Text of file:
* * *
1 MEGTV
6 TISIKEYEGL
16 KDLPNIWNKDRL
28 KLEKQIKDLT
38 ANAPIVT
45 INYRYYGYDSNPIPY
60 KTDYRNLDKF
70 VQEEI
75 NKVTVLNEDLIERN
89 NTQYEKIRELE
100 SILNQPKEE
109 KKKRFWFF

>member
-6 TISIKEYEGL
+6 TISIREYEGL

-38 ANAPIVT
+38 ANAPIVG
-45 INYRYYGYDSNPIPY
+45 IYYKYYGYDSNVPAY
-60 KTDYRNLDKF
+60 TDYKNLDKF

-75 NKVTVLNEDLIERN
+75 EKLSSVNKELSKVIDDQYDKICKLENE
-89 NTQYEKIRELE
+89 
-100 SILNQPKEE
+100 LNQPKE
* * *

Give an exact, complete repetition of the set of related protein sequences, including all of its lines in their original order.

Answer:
1 MEGTV
6 TISIKEYEGL
16 KDLPNIWNKDRL
28 KLEKQIKDLT
38 ANAPIVT
45 INYRYYGYDSNPIPY
60 KTDYRNLDKF
70 VQEEI
75 NKVTVLNEDLIERN
89 NTQYEKIRELE
100 SILNQPKEE
109 KKKRFWFF

>member
-6 TISIKEYEGL
+6 TISIREYEGL

-38 ANAPIVT
+38 ANAPIVG
-45 INYRYYGYDSNPIPY
+45 IYYKYYGYDSNVPAY
-60 KTDYRNLDKF
+60 TDYKNLDKF

-75 NKVTVLNEDLIERN
+75 EKLSSVNKELSKVIDDQYDKICKLENE
-89 NTQYEKIRELE
+89 
-100 SILNQPKEE
+100 LNQPKE